Ten Important Surrogacy Things for Gay Couples

by Judith E. Beckett, R.N.

  1. Research, research, research!
  2. If you are reading this article and have decided that surrogacy is the way you want to go to start or grow your family, you have probably already done at least some research on the topic. Reproductive technology is very new and the political and cultural climate is changing faster than you can research and read, however. Garner all the information you can before you take the first step toward parenthood through surrogacy. Surf the web for ads, bloggers, message boards, websites and organizations. Send for catalogues and brochures from the various agencies, have a few chats online if that’s your thing, check out some bookstores or libraries, and talk to friends and acquaintances that’ve been there and done that. Then start reading and learning.

  3. Surrogacy arrangements can be made privately or through an agency.
  4. Privacy or your financial circumstances could be the deciding factor here. If you are reluctant to come out as gay,lesbian, bi or transgender disbursements,to an agency or unable or unwilling to pay for the added agency fees, you may choose to find a surrogate on your own. Many couples and surrogates have made successful surrogacy arrangements without the assistance of an agency. Placing a classified ad on the internet and surfing surrogate message boards are two ways to locate an individual interested in entering into an arrangement with you. Sometimes the surrogate is a friend or relative.

  5. Laws regarding surrogacy vary from state to state and in some states there are no surrogacy laws at all.
  6. Briefly, so far, it seems like six states are Surro-Friendly allowing both individuals and couples to enter into surrogacy contracts. In eleven states and the District of Columbia, it is either completely illegal or there are limitations such as prohibiting surrogacy agreements between surrogates and unmarried couples. The laws in the remaining 33 states are either unclear or mixed. Information on the net is not consistent from site to site so it is best to contact specific state legislatures directly. Find out what the law is in your state, in the state where your surrogate lives, and in the state where your child will be born. Be aware that laws are changing quickly.

  7. You need a lawyer.
  8. Any arrangement, whether independently arranged or through an agency, should involve legal, medical and psychological professionals. Surrogate relationships and arrangements have not yet been tested or regulated by law in most places and legal issues can arise that have no precedent. Laws that exist vary from state to state, so your attorney will need to be familiar with surrogacy and family law in all the states involved. If you’re making arrangements independently, your lawyer will also be drawing up the contract between you and the surrogate.

    Handing Over BabyEmotional and psychological issues can easily become legal issues. A psychologist or counselor with experience in surrogacy arrangements should meet to assess all members of the agreement (including the husband of the surrogate if she has one) before a contract is signed. Assessments must be available to all parties. Consider making arrangements for ongoing counseling for all three of you throughout the pregnancy. The surrogate may request to continue counseling for several months after your infant is born as well. You will need to pay for all of that.

    Extensive lab testing for you, your partner (if you have one), and the surrogate and her husband to rule out diseases prior to insemination will be just the first of your many encounters with medical professionals. The surrogate needs to be examined by a physician so the physician can verify that the surrogate can conceive and carry the infant to term. That brings up the subject of medical insurance. Can you spell AFLAC? Insurance is something else to discuss with your lawyer.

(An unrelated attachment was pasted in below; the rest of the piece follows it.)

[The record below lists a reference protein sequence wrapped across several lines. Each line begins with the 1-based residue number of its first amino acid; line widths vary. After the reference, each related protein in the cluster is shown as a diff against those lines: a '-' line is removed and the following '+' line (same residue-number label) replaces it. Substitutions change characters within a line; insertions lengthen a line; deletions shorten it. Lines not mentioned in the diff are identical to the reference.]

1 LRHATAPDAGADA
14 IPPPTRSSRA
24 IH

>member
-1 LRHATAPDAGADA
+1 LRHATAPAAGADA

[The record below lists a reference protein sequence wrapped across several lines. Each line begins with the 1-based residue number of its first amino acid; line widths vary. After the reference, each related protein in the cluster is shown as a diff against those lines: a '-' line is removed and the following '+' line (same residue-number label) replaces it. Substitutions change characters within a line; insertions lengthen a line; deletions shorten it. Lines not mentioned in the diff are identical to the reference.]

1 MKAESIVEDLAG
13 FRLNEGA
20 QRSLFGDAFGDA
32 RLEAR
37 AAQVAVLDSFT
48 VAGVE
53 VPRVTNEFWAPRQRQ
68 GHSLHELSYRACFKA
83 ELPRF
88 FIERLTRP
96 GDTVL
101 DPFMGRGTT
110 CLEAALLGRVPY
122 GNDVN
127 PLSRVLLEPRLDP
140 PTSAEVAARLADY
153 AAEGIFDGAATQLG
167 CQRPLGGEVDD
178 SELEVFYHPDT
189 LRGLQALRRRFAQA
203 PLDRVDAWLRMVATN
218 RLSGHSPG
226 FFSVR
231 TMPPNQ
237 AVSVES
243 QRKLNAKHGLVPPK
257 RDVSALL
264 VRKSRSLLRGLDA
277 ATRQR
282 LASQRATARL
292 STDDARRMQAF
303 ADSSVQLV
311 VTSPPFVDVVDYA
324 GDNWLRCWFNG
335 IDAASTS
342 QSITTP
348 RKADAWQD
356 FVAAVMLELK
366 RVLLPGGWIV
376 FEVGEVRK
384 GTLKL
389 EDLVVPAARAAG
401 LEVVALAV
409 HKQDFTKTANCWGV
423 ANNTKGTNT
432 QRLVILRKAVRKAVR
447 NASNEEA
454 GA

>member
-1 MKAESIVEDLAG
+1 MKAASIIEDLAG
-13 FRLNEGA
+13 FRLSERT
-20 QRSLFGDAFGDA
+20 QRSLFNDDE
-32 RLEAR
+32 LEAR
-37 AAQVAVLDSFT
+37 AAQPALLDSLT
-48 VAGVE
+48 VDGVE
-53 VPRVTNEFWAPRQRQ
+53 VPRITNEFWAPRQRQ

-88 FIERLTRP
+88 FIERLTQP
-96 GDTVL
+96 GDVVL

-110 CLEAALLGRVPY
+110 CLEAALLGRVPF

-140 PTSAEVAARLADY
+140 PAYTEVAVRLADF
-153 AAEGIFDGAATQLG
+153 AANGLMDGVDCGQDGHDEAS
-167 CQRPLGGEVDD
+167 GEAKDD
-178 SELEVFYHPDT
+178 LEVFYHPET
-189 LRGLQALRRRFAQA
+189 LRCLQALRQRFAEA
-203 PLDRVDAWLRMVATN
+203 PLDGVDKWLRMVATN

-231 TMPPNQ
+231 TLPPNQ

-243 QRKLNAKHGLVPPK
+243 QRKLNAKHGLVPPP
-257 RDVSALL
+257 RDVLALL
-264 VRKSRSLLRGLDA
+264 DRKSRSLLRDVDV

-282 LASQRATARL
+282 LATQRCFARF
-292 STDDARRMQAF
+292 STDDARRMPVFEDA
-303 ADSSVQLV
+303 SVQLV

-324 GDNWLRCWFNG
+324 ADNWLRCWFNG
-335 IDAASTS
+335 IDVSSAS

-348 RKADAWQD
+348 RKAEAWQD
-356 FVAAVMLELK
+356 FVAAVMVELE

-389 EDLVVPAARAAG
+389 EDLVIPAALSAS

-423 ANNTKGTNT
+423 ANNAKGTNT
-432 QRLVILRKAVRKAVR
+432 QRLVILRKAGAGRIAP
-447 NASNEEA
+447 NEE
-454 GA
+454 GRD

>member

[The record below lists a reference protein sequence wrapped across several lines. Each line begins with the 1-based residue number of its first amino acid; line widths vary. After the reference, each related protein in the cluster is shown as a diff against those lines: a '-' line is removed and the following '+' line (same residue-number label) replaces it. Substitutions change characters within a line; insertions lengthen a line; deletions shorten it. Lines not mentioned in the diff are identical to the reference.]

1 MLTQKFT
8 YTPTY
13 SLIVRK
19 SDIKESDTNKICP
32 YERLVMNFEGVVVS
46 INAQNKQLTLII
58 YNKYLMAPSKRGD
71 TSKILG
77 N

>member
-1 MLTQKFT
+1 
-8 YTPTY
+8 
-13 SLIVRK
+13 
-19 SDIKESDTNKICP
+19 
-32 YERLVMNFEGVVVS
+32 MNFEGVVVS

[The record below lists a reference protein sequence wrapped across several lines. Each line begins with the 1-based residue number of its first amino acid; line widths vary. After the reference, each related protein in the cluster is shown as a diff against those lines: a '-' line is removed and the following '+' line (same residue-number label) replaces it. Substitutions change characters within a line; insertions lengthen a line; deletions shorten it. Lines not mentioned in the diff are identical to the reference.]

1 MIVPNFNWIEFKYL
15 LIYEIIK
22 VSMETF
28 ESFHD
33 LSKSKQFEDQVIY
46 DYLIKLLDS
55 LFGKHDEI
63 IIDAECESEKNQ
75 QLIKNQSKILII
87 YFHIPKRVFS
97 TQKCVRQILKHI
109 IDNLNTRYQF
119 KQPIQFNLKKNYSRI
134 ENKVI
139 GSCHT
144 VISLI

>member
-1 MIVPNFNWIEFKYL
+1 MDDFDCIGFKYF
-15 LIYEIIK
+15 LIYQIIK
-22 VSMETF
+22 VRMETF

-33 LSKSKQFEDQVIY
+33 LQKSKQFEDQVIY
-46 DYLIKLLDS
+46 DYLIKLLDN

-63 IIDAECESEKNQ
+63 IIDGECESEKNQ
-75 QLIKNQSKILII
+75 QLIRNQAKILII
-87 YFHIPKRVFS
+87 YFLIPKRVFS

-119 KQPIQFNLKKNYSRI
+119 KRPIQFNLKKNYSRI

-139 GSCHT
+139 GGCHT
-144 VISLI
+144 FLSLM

9. Surrogacy is Expensive.
  10. There are two types of surrogacy. Traditional surrogacy is accomplished through Artificial Insemination (AI). The sperm of the Intended Father (IF) is placed into the vagina or into the uterus of the surrogate mother (SM) to fertilize the surrogate’s egg. Most gay male couples will be seeking a match with a traditional surrogate since an egg and a uterus are needed while sperm is not a problem. It’s important to know that if your sperm (or your partner’s) will be fertilizing the surrogate’s own eggs, the child conceived and your surrogate will be genetically related.

    Gay men, if they have a known egg donor (such as a family member or an anonymous donor), and lesbians who are able to produce viable eggs but unable or unwilling to carry a child to term themselves will be looking for a gestational surrogate. Gestational surrogacy is accomplished through In Vitro Fertilization (IVF) and Embryo Transfer. Eggs retrieved from the Intended Mother (IM) or chosen egg donor are fertilized with the sperm from the Intended Father or the chosen sperm donor. After several days of incubation, when the fertilized eggs have developed into embryos, they are transferred into the uterus of the surrogate for gestation.

    On average, having a child through traditional surrogacy costs about $50,000. Gestational surrogacy costs about $70,000 but could cost more than $100,000. Costs associated with surrogacy are complex. Ask agencies for detailed written estimates. Comparison shop between agencies looking at both fees and success rates, the “dollar-for-baby” ratio. All costs, fees and compensation agreed upon should be outlined in your contract but understand that there is potential for unexpected costs to arise. Examples include the need for additional procedures such as amniocentesis or the termination of an abnormal pregnancy, medical complications for the surrogate or the baby, multiple pregnancy, or compensation for lost wages of the surrogate or her husband.